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Materials Science & Technology
The objectives of MSTD are: promote the advancement of materials science in Nuclear Science Technology; support the multidisciplines which constitute it; encourage research by providing a forum for the presentation, exchange, and documentation of relevant information; promote the interaction and communication among its members; and recognize and reward its members for significant contributions to the field of materials science in nuclear technology.
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The Standards Committee is responsible for the development and maintenance of voluntary consensus standards that address the design, analysis, and operation of components, systems, and facilities related to the application of nuclear science and technology. Find out What’s New, check out the Standards Store, or Get Involved today!
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Nuclear Science and Engineering
Fusion Science and Technology
Study indicates pilot facility could significantly reduce waste volumes
Waste disposal start-up Deep Isolation and fusion tech company SHINE Technologies have announced the completion of a collaborative study assessing the costs of disposing of radioactive byproducts from a pilot spent nuclear fuel recycling facility.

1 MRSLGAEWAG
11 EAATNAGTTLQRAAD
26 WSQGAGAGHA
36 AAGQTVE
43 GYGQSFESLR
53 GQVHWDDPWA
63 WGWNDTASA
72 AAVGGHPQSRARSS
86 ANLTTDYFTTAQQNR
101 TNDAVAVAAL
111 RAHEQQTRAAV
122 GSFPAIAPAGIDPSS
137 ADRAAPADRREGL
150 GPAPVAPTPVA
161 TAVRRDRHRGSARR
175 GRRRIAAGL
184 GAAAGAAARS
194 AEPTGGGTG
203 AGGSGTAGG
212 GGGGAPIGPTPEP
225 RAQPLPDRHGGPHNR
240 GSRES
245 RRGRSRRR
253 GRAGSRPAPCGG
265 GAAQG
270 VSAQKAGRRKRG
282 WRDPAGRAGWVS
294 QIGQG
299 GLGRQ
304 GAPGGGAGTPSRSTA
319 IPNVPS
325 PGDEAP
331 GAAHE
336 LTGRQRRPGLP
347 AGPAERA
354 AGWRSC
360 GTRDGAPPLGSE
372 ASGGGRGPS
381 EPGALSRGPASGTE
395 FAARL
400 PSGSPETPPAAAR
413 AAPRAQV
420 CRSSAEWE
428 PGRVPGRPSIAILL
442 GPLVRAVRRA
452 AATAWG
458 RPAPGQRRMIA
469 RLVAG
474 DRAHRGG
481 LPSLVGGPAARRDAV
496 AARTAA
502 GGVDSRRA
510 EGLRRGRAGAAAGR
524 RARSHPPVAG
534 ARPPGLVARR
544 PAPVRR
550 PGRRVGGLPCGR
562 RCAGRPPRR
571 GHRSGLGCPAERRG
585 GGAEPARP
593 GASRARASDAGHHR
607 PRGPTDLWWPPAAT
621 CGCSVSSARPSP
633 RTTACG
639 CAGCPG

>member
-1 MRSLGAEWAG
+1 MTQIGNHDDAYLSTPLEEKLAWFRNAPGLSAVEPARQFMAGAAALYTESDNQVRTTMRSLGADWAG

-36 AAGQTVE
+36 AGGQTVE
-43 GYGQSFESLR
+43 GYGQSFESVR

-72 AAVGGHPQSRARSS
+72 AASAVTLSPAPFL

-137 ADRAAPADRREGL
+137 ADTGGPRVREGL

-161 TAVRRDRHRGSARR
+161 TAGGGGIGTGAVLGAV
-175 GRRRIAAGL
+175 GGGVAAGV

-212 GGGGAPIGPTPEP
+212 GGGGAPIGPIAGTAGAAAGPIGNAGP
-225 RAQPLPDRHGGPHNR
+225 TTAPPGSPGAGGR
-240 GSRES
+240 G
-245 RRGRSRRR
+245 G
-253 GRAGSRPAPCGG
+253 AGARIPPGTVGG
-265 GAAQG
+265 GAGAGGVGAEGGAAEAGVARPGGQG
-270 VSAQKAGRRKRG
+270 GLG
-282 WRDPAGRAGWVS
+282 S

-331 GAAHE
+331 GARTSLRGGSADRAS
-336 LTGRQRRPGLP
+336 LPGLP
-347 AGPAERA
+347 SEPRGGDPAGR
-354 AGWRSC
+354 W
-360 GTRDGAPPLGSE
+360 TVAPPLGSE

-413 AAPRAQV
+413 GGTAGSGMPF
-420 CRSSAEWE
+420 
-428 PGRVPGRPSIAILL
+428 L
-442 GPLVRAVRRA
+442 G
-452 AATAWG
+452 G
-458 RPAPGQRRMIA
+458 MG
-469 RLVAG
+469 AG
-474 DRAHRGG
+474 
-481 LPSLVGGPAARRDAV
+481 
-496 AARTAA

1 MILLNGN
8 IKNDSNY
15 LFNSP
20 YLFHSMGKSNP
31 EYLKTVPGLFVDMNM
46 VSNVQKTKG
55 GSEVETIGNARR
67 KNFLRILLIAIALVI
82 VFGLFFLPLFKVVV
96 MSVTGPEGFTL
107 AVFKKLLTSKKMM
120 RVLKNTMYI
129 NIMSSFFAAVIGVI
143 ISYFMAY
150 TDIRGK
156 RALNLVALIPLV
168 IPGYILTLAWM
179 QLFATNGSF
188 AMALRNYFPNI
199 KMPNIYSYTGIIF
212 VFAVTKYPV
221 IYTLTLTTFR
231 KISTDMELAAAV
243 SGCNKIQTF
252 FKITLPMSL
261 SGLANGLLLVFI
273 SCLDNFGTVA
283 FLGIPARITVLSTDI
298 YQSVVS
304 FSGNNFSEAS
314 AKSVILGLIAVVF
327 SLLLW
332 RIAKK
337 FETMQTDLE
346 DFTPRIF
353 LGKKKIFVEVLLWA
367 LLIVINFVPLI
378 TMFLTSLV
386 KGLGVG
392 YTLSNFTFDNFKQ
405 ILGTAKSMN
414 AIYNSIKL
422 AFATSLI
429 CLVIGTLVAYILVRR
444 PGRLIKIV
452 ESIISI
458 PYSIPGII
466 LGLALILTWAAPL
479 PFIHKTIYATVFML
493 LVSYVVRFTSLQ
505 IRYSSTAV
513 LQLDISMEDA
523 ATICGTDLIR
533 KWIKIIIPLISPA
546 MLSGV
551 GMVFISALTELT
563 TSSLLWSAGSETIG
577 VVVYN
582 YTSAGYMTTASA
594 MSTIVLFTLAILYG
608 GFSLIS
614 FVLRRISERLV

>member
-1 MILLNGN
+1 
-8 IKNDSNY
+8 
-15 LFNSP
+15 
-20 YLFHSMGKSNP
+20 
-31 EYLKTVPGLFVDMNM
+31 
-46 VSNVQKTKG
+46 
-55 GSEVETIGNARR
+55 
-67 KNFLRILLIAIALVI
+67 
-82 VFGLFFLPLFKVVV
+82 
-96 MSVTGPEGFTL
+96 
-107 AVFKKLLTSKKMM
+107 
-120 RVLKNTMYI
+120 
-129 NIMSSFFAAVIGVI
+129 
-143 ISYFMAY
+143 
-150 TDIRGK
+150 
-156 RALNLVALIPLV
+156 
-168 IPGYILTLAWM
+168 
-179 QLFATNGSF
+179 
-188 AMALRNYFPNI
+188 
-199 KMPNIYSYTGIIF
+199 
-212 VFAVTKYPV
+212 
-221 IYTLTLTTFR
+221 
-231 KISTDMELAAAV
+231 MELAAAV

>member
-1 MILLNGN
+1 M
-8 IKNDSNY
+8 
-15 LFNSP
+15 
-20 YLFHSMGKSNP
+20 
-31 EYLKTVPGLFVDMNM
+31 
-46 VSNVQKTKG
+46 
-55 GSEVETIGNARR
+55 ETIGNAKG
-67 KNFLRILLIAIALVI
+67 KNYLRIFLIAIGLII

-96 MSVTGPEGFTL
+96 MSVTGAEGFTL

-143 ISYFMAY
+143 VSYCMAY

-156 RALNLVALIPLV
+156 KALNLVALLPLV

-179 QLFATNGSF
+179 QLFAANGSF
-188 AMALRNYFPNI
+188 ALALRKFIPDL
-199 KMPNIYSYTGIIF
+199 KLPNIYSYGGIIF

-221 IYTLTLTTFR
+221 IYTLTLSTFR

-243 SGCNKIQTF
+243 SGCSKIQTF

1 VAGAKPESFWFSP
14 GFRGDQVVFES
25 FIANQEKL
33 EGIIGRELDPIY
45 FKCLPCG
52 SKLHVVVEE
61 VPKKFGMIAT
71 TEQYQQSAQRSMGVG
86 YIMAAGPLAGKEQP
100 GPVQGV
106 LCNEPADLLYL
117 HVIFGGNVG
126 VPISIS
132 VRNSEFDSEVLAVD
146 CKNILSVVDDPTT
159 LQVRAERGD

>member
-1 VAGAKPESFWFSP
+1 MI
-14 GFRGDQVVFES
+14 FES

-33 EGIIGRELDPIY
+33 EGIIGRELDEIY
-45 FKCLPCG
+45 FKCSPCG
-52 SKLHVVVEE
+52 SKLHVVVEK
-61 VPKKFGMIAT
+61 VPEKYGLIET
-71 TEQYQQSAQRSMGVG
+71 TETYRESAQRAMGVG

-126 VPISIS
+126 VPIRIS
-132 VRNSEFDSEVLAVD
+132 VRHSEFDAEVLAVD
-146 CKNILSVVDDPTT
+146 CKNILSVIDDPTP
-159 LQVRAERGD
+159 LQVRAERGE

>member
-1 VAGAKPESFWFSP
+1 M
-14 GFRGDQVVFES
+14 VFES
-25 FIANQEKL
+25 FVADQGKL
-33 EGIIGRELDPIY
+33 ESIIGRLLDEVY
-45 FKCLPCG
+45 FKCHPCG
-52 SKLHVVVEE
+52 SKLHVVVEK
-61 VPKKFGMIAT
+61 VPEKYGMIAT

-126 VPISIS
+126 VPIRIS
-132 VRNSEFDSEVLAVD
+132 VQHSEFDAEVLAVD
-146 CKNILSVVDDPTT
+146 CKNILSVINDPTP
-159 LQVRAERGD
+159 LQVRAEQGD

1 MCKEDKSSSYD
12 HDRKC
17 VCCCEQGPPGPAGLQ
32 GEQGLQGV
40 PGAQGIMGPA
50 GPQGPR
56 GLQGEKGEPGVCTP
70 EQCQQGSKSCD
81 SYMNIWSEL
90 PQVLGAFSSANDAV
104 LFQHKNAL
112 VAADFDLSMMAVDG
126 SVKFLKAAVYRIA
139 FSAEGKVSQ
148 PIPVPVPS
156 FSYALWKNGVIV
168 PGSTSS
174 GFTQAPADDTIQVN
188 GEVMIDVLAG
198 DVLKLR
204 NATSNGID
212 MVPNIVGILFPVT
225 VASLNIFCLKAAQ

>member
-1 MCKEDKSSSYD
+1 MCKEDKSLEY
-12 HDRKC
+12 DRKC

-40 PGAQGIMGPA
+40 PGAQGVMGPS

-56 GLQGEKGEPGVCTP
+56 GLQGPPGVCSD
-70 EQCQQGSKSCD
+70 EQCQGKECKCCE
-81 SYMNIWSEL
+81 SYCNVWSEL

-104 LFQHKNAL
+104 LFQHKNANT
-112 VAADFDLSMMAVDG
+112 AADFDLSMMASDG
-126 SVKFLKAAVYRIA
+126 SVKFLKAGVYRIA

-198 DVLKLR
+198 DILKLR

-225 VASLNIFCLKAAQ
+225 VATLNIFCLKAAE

Aaron M. Graham, Benjamin S. Collins, Thomas J. Downar
Nuclear Science and Engineering | Volume 193 | Number 6 | June 2019 | Pages 601-621
Technical Paper | doi.org/10.1080/00295639.2018.1550988
Articles are hosted by Taylor and Francis Online.
The MPACT code is being jointly developed by the University of Michigan and Oak Ridge National Laboratory. It uses the 2-D/1-D method to solve neutron transport problems for reactors. The 2-D/1-D method decomposes the problem into a stack of 2-D planes and uses a high-fidelity transport method to resolve all heterogeneity in each plane. These planes are then coupled axially, using a lower-order solver. With this scheme, three-dimensional (3-D) solutions to the transport equation can be obtained at a much lower cost. The 2-D/1-D method assumes that the materials are axially homogeneous for each 2-D plane. Violation of this assumption requires homogenization, which can significantly reduce the accuracy of the calculation. This paper presents the subray method of characteristics (subray MOC) as a solution to this problem. Subray MOC is a subgrid method that allows local heterogeneities to be directly resolved by method of characteristics while treating the rest of the 2-D plane as axially uniform. This improves the accuracy in the neighborhood of the heterogeneity while minimizing the increase in run time. The method was applied to variations of the C5G7 benchmark problems and compared with a previously developed subgrid method called the subplane collision probabilities (SCP) method. Comparisons were made among results obtained using subray MOC, the SCP method, and no subgrid method. Subray MOC consistently performed best, reducing maximum 3-D power distribution errors from as high as 30% to 2% or less. Furthermore, it consistently outperformed the SCP method with run times that were shorter than the reference calculations.